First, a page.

Updated: April 14th, 2014

When an end product fails due to a faulty connector, the team that takes the blame may not be the group that was ultimately responsible for the final purchasing choice. In the end, who owns connector selection responsibility?

fault-sign-300x300Many times, when a field problem is tied to specific connector, the question asked is, “Who selected that crappy connector in the first place?” The answer is often not who selected the connector in the first place, but rather who selected it in the last place.

Connectors are often considered non-critical passive devices in a complex system and are frequently selected and designed in according to factors that are important to a number of different entities within a company.

The selection process often starts with the R&D function, where the primary concern is to prove the system functionality, regardless of cost and manufacturability. The connectors selected at this early stage are passed to the development team, whose responsibility is to refine and further develop the system. That group often maintains the original connectors specified in the design.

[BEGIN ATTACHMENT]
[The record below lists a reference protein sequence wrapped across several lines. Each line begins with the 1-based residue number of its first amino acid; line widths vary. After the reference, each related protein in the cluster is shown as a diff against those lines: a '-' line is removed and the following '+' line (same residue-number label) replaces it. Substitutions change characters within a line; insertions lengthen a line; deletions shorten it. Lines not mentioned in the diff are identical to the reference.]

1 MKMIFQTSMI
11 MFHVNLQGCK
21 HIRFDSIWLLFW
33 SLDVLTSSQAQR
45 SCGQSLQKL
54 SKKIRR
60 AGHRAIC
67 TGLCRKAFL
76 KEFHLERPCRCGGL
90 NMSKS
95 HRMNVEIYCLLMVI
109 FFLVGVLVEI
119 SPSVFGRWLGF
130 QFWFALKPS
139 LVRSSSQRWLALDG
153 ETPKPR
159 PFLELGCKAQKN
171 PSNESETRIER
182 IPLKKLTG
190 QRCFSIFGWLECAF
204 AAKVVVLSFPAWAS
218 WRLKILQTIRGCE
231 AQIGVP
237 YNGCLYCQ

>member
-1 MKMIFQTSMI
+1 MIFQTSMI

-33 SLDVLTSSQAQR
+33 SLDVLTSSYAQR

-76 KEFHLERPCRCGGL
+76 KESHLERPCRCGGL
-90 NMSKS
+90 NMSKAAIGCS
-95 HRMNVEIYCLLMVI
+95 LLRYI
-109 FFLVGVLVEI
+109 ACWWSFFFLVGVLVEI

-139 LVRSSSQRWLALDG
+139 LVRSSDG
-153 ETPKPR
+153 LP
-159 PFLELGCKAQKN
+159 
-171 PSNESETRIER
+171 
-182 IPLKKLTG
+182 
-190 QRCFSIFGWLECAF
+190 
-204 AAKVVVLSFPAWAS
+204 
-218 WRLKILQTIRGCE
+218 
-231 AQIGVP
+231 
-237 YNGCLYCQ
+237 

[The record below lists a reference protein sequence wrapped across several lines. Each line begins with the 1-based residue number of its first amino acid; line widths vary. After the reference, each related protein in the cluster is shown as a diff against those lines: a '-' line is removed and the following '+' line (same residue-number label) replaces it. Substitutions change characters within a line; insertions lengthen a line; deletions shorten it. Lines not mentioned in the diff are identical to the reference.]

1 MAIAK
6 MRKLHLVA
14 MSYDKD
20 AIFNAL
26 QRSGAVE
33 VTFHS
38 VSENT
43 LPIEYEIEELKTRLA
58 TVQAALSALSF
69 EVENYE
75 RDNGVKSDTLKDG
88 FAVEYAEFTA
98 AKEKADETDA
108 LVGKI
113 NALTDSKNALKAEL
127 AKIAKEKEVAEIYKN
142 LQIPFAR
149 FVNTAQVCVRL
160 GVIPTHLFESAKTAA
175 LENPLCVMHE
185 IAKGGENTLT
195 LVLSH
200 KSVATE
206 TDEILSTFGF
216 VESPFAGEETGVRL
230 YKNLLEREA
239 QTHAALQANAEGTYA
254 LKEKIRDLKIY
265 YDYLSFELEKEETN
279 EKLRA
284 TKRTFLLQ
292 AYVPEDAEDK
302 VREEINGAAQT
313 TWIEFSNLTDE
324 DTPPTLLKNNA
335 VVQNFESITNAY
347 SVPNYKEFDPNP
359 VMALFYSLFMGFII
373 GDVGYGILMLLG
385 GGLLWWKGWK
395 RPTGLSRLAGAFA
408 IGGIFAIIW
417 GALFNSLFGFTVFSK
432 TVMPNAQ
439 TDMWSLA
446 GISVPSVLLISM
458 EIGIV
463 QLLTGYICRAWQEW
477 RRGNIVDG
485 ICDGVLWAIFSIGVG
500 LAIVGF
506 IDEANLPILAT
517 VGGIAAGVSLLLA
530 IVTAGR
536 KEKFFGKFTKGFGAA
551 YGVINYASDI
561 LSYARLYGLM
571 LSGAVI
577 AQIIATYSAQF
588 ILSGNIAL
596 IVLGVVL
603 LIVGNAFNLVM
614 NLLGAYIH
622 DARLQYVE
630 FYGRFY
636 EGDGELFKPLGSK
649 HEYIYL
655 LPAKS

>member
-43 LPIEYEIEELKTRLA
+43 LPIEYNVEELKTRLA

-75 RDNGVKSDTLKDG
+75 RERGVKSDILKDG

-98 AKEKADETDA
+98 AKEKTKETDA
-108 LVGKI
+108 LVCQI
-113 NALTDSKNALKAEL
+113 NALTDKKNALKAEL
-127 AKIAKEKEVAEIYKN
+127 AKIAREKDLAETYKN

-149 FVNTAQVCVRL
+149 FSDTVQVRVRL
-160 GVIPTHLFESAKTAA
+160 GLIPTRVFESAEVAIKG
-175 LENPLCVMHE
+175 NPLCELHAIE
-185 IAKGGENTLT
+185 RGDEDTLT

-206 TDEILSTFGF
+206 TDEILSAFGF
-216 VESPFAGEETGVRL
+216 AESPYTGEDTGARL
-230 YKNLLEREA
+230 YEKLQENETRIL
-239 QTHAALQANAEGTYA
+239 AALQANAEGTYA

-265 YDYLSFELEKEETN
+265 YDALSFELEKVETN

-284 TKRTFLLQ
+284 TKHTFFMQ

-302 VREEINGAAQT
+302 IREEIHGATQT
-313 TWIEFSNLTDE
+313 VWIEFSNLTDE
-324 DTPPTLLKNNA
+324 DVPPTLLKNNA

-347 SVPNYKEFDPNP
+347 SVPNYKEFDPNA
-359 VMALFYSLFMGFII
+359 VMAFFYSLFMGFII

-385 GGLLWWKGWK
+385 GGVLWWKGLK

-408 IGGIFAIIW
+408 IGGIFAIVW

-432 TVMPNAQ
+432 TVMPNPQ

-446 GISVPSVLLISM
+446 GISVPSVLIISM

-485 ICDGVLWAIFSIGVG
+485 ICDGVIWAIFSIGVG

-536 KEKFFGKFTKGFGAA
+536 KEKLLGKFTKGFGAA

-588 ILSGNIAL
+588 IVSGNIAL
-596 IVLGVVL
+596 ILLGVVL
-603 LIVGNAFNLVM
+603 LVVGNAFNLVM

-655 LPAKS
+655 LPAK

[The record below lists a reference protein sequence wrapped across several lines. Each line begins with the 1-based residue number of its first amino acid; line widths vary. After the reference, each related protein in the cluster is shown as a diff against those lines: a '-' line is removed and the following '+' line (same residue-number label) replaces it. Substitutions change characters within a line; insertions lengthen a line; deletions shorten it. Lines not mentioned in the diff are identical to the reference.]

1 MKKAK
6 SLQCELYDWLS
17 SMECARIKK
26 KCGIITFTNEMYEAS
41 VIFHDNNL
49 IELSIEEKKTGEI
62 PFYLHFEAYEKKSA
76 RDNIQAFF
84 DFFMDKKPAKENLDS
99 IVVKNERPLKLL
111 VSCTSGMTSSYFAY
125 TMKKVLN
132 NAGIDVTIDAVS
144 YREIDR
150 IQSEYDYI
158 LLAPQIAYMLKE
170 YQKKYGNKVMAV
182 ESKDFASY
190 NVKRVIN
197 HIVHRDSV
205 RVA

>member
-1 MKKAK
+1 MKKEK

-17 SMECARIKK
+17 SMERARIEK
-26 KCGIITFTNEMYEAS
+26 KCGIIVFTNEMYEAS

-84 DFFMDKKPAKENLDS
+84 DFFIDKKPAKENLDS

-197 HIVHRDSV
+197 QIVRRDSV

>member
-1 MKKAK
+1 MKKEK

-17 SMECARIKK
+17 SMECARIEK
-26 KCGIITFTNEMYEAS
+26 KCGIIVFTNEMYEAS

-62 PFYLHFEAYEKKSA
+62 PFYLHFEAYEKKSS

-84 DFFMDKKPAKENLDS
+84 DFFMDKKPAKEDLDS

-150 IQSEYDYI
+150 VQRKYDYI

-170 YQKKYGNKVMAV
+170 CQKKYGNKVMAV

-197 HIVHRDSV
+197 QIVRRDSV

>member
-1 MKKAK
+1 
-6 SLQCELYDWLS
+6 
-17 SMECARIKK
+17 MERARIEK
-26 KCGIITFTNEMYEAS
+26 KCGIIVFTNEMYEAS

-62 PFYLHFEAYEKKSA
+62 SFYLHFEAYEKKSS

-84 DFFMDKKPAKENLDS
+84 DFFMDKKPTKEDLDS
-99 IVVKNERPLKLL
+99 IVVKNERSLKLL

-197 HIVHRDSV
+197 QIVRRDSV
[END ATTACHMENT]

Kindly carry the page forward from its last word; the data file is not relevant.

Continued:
The design is then passed to a sustaining engineering team that oversees the design and documentation of the system, again maintaining the connector selection.

But then the design reaches the purchasing/procurement/supply chain management department, which is usually motivated to reduce cost and assure availability over making the right technical selection.

Finally, and frequently, the manufacturing responsibility, which today is often outsourced, may have the authority and ability to make component decisions to further reduce cost and streamline the manufacturing processes. They may select or change the connectors based on a myriad of non-design factors, such as past experience, cost, supplier relation